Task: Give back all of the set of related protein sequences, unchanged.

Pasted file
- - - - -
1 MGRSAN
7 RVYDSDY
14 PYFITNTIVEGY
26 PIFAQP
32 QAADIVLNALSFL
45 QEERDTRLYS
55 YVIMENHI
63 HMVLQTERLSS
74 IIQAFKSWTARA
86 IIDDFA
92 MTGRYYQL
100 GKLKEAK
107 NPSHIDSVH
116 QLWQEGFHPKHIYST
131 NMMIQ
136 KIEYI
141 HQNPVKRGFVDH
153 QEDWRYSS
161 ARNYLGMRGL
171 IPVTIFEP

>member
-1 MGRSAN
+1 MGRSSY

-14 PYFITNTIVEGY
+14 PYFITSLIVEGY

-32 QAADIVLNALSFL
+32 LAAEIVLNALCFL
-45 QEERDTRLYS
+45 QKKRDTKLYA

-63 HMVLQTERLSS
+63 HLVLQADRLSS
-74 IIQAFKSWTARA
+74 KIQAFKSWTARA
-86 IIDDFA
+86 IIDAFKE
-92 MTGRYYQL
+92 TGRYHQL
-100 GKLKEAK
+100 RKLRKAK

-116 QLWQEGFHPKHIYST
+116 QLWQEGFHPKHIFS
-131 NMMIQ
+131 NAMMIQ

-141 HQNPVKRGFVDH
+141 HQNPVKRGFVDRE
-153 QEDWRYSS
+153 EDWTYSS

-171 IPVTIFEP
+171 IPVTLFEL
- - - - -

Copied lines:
1 MGRSAN
7 RVYDSDY
14 PYFITNTIVEGY
26 PIFAQP
32 QAADIVLNALSFL
45 QEERDTRLYS
55 YVIMENHI
63 HMVLQTERLSS
74 IIQAFKSWTARA
86 IIDDFA
92 MTGRYYQL
100 GKLKEAK
107 NPSHIDSVH
116 QLWQEGFHPKHIYST
131 NMMIQ
136 KIEYI
141 HQNPVKRGFVDH
153 QEDWRYSS
161 ARNYLGMRGL
171 IPVTIFEP

>member
-1 MGRSAN
+1 MGRSSY

-14 PYFITNTIVEGY
+14 PYFITSLIVEGY

-32 QAADIVLNALSFL
+32 LAAEIVLNALCFL
-45 QEERDTRLYS
+45 QKKRDTKLYA

-63 HMVLQTERLSS
+63 HLVLQADRLSS
-74 IIQAFKSWTARA
+74 KIQAFKSWTARA
-86 IIDDFA
+86 IIDAFKE
-92 MTGRYYQL
+92 TGRYHQL
-100 GKLKEAK
+100 RKLRKAK

-116 QLWQEGFHPKHIYST
+116 QLWQEGFHPKHIFS
-131 NMMIQ
+131 NAMMIQ

-141 HQNPVKRGFVDH
+141 HQNPVKRGFVDRE
-153 QEDWRYSS
+153 EDWTYSS

-171 IPVTIFEP
+171 IPVTLFEL